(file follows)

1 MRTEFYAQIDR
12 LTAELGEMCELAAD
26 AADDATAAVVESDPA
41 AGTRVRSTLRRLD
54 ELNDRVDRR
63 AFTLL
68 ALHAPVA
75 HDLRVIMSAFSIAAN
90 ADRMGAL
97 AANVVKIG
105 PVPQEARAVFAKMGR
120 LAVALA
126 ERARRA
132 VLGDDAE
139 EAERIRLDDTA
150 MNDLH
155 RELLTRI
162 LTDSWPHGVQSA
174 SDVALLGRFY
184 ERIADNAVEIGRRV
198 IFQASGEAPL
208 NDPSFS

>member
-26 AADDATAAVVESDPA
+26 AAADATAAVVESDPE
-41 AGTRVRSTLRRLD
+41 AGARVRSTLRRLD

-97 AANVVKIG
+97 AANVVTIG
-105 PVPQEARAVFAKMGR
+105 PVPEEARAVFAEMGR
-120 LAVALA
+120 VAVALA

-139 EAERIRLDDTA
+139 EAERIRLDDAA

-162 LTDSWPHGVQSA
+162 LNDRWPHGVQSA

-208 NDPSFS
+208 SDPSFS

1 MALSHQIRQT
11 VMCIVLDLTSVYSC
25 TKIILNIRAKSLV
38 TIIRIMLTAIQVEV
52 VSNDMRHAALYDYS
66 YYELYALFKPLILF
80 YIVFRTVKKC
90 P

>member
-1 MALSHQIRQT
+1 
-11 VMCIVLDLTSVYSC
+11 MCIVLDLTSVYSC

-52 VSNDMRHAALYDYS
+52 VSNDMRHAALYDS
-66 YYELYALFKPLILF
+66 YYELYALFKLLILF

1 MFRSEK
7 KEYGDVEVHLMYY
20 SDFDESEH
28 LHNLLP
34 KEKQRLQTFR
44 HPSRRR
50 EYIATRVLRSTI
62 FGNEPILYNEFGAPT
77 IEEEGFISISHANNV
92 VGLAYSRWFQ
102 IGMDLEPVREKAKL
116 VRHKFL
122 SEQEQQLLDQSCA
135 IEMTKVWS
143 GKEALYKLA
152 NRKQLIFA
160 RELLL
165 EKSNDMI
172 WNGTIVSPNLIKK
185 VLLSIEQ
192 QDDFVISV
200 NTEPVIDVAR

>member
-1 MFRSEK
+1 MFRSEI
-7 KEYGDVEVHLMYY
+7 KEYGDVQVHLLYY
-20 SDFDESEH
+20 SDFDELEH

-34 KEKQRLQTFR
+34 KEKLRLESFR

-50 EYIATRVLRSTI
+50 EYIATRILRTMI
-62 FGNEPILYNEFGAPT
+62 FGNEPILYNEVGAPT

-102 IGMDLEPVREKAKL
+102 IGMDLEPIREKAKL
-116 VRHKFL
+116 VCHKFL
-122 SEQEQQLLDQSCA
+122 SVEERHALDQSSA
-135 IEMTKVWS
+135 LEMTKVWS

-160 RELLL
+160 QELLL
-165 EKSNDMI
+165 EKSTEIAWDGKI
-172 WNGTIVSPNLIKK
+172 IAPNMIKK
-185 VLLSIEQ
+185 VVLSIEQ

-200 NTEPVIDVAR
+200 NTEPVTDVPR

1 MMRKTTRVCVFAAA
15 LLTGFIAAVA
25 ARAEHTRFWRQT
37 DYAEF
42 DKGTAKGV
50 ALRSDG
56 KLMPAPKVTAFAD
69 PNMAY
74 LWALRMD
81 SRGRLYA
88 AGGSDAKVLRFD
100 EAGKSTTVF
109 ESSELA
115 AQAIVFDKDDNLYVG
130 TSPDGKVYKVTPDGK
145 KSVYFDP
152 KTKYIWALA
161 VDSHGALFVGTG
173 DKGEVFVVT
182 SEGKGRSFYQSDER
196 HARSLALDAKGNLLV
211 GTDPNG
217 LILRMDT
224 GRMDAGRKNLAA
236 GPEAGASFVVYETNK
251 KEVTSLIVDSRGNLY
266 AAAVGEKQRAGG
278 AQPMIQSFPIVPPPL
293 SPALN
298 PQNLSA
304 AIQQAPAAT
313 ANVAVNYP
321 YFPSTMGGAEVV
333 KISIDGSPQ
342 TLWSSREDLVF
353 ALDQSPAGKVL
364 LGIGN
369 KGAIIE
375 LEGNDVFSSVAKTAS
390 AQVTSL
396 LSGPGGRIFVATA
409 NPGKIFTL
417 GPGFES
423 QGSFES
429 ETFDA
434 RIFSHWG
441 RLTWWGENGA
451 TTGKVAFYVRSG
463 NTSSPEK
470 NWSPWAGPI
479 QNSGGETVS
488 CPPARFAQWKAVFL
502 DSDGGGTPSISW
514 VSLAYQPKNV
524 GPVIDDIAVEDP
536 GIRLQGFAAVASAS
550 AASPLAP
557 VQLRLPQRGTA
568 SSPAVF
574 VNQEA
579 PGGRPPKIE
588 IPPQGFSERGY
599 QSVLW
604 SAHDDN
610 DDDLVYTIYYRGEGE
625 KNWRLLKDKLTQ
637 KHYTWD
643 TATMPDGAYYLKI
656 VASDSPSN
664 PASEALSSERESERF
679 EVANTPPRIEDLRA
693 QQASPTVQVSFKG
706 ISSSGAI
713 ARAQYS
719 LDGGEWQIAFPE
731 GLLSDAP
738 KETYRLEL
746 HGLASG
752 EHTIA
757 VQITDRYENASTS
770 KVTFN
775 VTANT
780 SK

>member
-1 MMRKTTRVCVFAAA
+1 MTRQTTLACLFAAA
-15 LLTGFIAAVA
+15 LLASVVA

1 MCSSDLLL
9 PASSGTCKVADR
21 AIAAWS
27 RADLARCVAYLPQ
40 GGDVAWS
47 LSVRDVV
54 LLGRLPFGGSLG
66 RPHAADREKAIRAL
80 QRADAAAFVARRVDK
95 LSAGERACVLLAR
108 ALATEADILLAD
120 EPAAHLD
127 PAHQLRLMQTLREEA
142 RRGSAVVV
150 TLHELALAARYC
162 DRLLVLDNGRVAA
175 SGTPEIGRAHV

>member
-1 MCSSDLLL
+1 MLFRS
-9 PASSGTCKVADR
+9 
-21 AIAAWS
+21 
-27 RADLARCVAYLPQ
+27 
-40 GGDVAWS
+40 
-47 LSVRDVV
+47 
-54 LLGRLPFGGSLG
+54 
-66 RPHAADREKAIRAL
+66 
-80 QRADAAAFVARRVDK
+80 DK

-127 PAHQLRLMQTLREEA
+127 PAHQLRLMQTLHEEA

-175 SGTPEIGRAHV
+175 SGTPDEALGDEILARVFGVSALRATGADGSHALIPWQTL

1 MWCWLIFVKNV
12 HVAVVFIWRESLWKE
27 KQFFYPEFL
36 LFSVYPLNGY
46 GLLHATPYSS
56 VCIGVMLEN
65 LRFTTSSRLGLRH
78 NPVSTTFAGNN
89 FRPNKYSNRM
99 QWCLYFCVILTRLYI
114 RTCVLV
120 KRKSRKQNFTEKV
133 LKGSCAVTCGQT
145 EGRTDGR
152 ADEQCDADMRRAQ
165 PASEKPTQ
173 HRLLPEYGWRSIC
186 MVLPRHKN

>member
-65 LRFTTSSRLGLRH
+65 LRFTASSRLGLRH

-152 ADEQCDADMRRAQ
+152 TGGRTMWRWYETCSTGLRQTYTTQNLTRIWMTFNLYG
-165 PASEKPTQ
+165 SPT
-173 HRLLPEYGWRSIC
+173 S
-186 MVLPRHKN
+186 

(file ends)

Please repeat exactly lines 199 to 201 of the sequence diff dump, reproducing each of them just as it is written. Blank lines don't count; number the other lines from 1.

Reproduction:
9 PASSGTCKVADR
21 AIAAWS
27 RADLARCVAYLPQ